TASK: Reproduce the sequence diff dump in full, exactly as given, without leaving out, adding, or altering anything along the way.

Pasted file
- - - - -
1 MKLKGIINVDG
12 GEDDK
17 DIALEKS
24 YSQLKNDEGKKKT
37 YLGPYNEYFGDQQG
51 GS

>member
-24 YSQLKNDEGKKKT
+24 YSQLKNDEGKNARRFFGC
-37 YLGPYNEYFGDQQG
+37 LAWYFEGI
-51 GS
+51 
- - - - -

1 MKLKGIINVDG
12 GEDDK
17 DIALEKS
24 YSQLKNDEGKKKT
37 YLGPYNEYFGDQQG
51 GS

>member
-24 YSQLKNDEGKKKT
+24 YSQLKNDEGKNARRFFGC
-37 YLGPYNEYFGDQQG
+37 LAWYFEGI
-51 GS
+51 